The High Sierra Trail, a west-east route through California’s southern Sierra Nevada, isn’t particularly long at only 49 miles from the western trailhead at Crescent Meadow to where it intersects with the John Muir Trail, but it’s spectacular along the entire route. Much of the trail is well above treeline, the horizon filled with soaring granitic peaks rendered with avalanche chutes and dotted with turquoise lakes. It’s called the High Sierra Trail for a reason, crossing the Great Western Divide at the lung-searing 10,700-foot Kaweah Gap. After the JMT junction, the trails merge and continue another 13 miles to the summit of Mt. Whitney at 14,505 (or so) feet. It can be done in a week, during which the hiker will gain some 13,000-feet in elevation.

It is truly one of the world’s greatest treks.

The trail itself was built in the 1920s, a planned hiking route connecting the Giant Sequoias near Kings Canyon with the summit of Whitney. There were no roads at the time, no known way over the Great Western Divide, so the NPS decided to carve this stunning trail. It took five years and some quick-thinking engineering to build the thing. Since it was a planned hiking route from day one, it purposely skirts ridges and valleys and winds beneath spectacular peaks for maximum alpine views.

A new short film from director and hiker Chris Smead called, honestly enough, “The High Sierra Trail,” is a charming ride-along as Smead and his buddy John haul themselves and 14 pounds of camera gear along the spine of the Sierra. Narrated to avuncular perfection by longtime National Park Service employee William Tweed, the film is equal parts travelogue and historical documentary. Did you know about the Kaweah Colony? The utopians from San Francisco who tried to carve out a back-to-the-land existence in the Sequoias in the 1880s? Or the bolometer experiments on Whitney’s flanks in the 1870s that tried to measure radiant heat from the sun? You will after this movie.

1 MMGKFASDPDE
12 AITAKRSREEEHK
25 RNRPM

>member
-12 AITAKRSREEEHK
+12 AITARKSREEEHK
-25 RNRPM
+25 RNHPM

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This isn’t a film about achieving some stupendous goal or overcoming terrific odds, though, Smead broke a toe the day before the hike began, and nevertheless hiked all 72 miles in good spirits. Instead, “The High Sierra Trail” is a celebration of the beauty of the trail itself, and a reminder of how deep in the backcountry, especially on long, isolated backpacking trips, relationships invariably deepen.

The film premiered earlier this year and has already taken home an armload of film festival awards. It’s currently on a multi-city tour, with lots of in-store screenings at REI locations, particularly in Northern California. Eventually, it will be made available online as well.

Watch the trailer below and continue scrolling down for a list of live screenings. Then get ready to plot your own thru-hike of one of America’s finest wilderness trails.

July 7th, 2018 Springfield, KY. The Springfield Opera House

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July 19th, 2018 Campbell, CA. The Sports Basement

July 19-22, 2018 San Francisco, CA. San Francisco Frozen Film Festival

Aug 17th, 2018 Lincoln, CA. The Switchback Showcase, Starbright Theater

Sept 5th, 2018 Corte Madera, CA. REI Corte Madera

Sept 11th, 2018 Santa Rosa, CA. REI Santa Rosa

Sept 13th, 2018 San Carlos, CA. REI San Carlos

Sept 18th, 2018 Fremont, CA. REI Fremont

Sept 20th, 2018 Berkeley, CA. REI Berkeley

Sept 25th, 2018 San Jose, CA. REI Saratoga

Fall 2018 Southern, CA. The Switchback Showcase, location TBD.